Raise your hand if you want to see Moses portrayed as an insurgent lunatic terrorist with a bad conscience, the pharaoh who sought the murder of all first-born Hebrew slaves as a nice and reasonable fellow, and God as a foul-tempered 11-year-old boy with an English accent.
All right, I see a few hands raised, though maybe they belong to people who are still demonstrating about Ferguson. So let me ask you this: How many of you want to see how Hollywood has taken the story of the Hebrew departure from ancient Egypt — by far the most dramatic tale in the world’s most enduring book — and turned it into a joyless, dull, turgid bore?
I don’t know when I’ve seen a movie as self-destructively misconceived as Exodus: Gods and Kings, the director Ridley Scott’s $200-million retelling of the Moses story that has as much chance of making $200 million at the American box office as Ted Cruz has of winning the District of Columbia in the November 2016 election.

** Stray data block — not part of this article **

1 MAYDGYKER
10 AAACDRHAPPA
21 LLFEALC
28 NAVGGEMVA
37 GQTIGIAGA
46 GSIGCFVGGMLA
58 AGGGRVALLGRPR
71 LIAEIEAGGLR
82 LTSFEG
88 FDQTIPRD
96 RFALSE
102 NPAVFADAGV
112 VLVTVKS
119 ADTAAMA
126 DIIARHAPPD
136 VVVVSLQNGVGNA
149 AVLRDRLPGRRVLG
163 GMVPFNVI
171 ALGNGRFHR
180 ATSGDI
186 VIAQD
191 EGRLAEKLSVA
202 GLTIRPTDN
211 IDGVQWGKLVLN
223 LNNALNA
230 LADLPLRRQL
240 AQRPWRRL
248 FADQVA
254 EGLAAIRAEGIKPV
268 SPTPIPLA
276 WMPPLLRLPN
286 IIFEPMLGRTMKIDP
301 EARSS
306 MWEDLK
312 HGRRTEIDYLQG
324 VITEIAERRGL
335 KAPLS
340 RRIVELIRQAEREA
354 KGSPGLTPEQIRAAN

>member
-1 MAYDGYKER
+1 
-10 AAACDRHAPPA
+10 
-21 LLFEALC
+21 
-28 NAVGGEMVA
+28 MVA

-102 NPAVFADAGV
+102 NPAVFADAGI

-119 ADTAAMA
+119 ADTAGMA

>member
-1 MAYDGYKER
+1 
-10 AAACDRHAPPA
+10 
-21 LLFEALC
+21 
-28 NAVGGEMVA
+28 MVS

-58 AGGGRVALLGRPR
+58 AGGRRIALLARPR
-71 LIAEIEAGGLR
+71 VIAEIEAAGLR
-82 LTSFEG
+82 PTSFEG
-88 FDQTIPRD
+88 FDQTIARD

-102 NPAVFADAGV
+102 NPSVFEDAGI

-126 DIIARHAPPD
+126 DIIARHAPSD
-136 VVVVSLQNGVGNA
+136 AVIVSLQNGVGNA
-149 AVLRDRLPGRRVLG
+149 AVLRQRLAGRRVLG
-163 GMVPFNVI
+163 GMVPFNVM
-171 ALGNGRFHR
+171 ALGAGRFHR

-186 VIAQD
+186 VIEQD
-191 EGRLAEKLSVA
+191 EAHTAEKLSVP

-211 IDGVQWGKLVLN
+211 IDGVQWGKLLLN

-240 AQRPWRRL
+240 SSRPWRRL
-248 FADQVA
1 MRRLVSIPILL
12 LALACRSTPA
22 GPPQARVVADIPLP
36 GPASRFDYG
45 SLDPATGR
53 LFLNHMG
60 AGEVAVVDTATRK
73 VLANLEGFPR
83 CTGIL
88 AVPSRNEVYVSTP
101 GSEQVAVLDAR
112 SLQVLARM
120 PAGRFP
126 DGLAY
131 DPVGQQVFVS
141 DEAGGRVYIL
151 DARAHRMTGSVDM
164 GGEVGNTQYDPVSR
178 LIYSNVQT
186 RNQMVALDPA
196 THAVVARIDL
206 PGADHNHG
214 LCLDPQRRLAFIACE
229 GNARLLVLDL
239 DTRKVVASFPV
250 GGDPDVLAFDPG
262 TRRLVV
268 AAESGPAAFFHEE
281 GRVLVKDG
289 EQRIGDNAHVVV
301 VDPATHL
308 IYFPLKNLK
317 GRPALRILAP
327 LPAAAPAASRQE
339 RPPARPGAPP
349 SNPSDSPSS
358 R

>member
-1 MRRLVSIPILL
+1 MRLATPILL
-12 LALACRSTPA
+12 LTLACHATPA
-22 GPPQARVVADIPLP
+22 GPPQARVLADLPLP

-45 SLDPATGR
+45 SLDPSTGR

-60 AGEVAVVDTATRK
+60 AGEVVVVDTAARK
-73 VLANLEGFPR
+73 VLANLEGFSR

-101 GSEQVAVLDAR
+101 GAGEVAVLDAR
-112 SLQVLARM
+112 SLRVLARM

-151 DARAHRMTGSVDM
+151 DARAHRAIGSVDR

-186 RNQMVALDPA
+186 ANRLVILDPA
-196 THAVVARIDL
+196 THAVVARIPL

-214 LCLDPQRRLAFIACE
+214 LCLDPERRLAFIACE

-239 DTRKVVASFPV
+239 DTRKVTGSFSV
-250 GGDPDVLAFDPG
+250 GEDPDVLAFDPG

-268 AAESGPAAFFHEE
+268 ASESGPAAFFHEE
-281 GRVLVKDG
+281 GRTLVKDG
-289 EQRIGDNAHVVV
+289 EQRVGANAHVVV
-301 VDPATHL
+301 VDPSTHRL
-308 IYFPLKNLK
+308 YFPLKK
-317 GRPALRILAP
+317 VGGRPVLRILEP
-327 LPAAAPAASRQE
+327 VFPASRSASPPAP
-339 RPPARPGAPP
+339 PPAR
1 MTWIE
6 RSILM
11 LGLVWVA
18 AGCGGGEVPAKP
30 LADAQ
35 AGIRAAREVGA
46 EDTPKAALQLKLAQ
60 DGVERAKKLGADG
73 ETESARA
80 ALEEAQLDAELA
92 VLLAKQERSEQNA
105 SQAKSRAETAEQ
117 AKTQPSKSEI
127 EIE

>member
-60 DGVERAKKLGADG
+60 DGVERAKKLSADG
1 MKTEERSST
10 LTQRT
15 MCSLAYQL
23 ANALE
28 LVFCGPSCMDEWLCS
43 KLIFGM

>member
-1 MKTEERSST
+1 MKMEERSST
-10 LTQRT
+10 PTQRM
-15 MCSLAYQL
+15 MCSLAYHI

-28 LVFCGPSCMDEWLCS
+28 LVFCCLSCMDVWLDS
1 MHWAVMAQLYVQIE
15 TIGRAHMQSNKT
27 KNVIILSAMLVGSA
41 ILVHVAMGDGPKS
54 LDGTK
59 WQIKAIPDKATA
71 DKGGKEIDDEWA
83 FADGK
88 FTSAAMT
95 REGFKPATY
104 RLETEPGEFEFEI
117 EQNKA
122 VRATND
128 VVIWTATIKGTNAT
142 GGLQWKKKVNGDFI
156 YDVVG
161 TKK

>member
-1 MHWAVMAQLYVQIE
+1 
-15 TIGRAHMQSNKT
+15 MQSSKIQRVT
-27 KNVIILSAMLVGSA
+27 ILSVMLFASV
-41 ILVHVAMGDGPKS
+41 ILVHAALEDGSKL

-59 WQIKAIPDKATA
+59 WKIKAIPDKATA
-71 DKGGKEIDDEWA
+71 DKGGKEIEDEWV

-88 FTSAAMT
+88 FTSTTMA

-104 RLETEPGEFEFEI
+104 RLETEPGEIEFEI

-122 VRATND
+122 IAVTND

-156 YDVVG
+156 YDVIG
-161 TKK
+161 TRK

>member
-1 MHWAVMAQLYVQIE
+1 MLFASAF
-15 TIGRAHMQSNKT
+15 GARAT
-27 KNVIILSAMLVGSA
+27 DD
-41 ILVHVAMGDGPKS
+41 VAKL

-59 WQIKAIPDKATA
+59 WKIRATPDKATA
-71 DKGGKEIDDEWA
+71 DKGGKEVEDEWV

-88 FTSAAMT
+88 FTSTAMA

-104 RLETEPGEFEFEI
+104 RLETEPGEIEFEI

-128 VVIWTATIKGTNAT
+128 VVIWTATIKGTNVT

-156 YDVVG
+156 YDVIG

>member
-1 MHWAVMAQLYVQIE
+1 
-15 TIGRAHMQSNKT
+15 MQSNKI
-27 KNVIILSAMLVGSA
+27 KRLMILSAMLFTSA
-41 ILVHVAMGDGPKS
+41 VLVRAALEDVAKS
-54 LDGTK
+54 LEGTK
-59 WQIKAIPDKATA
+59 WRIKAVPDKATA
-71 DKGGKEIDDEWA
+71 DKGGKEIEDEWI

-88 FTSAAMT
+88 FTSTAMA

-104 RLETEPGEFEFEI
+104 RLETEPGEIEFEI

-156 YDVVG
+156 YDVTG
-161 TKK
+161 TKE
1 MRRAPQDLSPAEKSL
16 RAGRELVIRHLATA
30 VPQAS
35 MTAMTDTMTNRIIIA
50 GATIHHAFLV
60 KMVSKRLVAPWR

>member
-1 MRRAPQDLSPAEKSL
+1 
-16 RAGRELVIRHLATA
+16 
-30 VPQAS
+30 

No one has explained to me why it was necessary to redo The Ten Commandments. I guess maybe it brings it to a new audience, with better effects, but why so totally screw with the Biblical story line?
This doesn’t inspire confidence for Scott’s upcoming treatment of The Martian.
[Update a few minutes later]
The problem with genre deconstruction in a biblical film is that Blue State audiences won’t touch religious-oriented films with a barge pole, and Red State audiences know when they’re being gaslighted, and those who see the film during its opening weekend quickly tell their friends to avoid yet another boilerplate Hollywood attack on religion. While some initial leftwing critics screamed that Mel Gibson’s Passion of the Christ was arguably torture porn and/or anti-Semitic, Red State audiences quickly discovered through word of mouth that Mel was perhaps the last filmmaker in Hollywood who took the notion of God and Jesus seriously. (As Hans Fiene of the Federalist quipped last week, if Hollywood wants to get its biblical blockbuster groove back, just “Pretend Mel Gibson is Roman Polanski.”
[Update a while later]
It occurs to me that people opposed to this kind of thing don’t have to threaten to bomb theaters. It’s self detonating.